A&K M60 Carrying Handle

Moving back from here you have the main body, a barrel release catch, flip up rear sights, and a butt strap. As you should expect by now, the quality of these parts are all excellent. The iron sights don’t quite work the way they’re supposed to, because you can’t adjust the sights through the full spectrum of ranges but, this is largely irrelevant in airsoft because of the limitations of range. Plus this could just be a factory assembly error on my particular gun as it does look like it should work properly. The trigger is nice and snappy, and in fact, is more responsive than a real machine gun, and the safety catch is nice and sturdy. It’s quite stiff which is something that is inherent to machine guns due to the fact that they only have two fire modes: safe and rock’n’roll!

On the left of the main body we have the ammunition box which is a hard plastic box that sits nicely inside a canvas bag attached to the feed tray. Inside here you place your battery and upwards of 2,500 bbs. One feature I do like is that the ammo box incorporate an automatic feed motor which is connected to the trigger which feeds the bbs out of the box and into the gun via a feed tube. There is space to fit some dummy rounds into the feed tray and top of the ammo pouch to give a bit more realism, however, I was unable to test this so am not sure how easily they will fit. On top of the main body you have a top cover which works the same as the M60’s real counterpart and inside here is where you adjust your hop.

A&K M60 Airsoft Machne GunAmmunition Box

Performance of the Gun

Performance wise we were getting about 60 meters at and FPS of 280 using 0.2g bbs, which isn’t bad. It was still pretty accurate, wind dependant, at that range as well which was a nice bonus. The good thing about a machine gun, and particularly this one is that you can loosely aim and then “walk on” your rounds. This involves using the stream of bbs flying downrange to adjust your aim, kind of like pointing a laser at your target. The rate of fire ranges from barely firing to as fast as you would ever need, using the adjustment knob at the front of the gas tube.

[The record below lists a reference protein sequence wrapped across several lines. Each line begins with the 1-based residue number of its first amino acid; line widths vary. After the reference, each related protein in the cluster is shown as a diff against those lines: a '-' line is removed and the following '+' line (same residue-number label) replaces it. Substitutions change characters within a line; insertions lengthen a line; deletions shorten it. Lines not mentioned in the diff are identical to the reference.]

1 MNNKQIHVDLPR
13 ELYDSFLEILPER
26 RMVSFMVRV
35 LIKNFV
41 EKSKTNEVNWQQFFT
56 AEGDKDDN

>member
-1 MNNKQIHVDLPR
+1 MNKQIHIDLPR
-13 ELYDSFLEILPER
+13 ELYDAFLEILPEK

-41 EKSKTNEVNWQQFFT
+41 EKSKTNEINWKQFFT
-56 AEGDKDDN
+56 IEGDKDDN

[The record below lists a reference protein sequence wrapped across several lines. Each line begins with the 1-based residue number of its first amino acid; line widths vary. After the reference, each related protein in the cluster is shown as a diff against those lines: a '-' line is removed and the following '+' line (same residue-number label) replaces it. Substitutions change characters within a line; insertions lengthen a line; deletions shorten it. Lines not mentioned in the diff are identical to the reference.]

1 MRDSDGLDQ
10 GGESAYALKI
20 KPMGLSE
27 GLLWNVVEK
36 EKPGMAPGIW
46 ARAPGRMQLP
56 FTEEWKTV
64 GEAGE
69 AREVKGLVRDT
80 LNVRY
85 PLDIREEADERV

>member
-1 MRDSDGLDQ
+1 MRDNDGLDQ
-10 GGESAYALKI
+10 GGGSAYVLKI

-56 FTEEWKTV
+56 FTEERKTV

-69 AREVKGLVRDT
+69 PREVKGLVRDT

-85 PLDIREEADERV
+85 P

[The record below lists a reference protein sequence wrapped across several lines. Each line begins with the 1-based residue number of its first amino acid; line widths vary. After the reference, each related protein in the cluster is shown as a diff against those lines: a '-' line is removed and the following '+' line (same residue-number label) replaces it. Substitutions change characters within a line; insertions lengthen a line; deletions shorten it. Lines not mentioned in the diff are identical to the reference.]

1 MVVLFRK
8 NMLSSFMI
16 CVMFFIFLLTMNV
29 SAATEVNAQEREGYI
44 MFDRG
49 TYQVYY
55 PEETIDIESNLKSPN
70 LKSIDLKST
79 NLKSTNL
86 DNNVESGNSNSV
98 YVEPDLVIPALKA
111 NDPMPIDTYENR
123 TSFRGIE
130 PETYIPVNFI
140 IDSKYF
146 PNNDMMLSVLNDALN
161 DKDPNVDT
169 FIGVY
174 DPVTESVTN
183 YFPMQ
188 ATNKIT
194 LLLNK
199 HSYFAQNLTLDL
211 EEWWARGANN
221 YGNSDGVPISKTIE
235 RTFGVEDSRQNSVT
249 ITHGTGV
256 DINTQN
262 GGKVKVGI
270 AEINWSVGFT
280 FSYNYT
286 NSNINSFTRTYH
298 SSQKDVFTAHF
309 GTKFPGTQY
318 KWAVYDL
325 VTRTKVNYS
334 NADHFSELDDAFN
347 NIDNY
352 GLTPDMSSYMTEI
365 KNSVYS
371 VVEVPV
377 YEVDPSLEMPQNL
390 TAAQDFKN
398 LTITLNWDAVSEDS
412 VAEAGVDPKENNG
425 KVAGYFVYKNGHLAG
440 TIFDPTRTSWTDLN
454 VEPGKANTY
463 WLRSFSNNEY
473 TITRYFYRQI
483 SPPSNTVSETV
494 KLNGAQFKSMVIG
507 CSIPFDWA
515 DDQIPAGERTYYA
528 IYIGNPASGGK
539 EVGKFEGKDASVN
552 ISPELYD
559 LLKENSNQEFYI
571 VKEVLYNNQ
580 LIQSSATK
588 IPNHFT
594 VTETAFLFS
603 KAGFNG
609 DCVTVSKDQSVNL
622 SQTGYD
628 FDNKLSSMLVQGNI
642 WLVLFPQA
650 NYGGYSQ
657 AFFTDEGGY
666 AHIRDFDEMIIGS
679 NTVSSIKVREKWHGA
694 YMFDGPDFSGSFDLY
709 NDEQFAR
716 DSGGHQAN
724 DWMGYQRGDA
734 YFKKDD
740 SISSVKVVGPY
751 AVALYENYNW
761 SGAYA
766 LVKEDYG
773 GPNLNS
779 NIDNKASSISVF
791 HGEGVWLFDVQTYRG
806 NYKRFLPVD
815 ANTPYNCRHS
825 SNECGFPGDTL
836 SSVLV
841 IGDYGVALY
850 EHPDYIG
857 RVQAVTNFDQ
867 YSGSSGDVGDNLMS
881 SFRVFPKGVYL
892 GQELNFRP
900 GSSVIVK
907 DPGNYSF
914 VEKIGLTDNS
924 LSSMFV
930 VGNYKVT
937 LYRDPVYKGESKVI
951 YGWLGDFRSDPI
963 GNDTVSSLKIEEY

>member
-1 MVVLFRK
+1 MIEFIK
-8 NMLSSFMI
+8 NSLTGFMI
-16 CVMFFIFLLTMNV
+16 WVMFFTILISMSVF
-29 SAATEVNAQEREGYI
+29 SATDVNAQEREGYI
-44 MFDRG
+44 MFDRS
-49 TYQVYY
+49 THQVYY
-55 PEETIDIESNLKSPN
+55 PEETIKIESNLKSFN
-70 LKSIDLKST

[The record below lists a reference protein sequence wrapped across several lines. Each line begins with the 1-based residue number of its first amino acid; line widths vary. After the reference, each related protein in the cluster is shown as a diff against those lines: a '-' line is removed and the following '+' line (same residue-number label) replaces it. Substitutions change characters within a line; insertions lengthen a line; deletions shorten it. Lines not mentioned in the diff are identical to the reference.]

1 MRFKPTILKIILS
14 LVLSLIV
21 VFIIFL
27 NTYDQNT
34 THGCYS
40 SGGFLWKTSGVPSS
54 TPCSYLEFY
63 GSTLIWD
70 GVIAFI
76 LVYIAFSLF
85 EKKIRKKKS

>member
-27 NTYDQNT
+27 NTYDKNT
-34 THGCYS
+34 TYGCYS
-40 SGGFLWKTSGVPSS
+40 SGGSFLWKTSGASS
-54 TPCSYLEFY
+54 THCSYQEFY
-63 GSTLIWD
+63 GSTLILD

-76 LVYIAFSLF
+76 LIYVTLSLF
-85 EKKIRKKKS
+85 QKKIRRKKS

This is a great airsoft gun. Despite my minor concerns over the joints on the carrying handle and bi-pod  this is a very well made airsoft gun. The details are great and A&K have done well replicating this iconic machine gun. The adjustable rate of fire is a nice little touch and works really easily. It’s accurate and consistent and there’s something about manning a machine gun like this that just makes people smile. The only drawback that you would face with this gun is that it is quite cumbersome and therefore not very practical for your average Sunday skirmish. If you work in a team though or are playing milsims, particularly Vietnam war based games, then this will be a formidable weapon. In short, if you want this type of airsoft gun, in my opinion, you won’t be disappointed with this.

To see game footage of this beast of a gun in use, click the video below and skip to the 12:00 minute mark.

You can purchase this gun for £374.99 from Just Cause Airsoft.

Michael Perridge
About the Author
Mike is an ex British soldier who now works full time as a private security contractor. He has carried out numerous tasks within the military and within the private sector that involve similar tactics to which can be used in airsoft. He started playing airsoft in 2012 and has since launched this website to share his knowledge with the airsofting community. To find out more about Mike, visit the About Templar Airsoft Page.